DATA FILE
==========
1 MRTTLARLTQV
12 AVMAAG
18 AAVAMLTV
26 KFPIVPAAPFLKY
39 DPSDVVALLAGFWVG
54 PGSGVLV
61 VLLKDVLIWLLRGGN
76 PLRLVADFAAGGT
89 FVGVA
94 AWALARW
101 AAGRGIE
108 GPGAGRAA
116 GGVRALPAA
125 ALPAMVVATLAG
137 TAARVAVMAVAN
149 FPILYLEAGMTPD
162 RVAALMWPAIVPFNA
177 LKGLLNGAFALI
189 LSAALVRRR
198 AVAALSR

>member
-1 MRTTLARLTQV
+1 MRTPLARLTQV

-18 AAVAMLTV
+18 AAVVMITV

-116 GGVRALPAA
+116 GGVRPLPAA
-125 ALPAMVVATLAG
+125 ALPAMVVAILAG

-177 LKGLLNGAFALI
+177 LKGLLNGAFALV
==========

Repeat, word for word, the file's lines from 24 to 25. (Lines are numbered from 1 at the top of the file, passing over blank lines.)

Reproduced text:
-18 AAVAMLTV
+18 AAVVMITV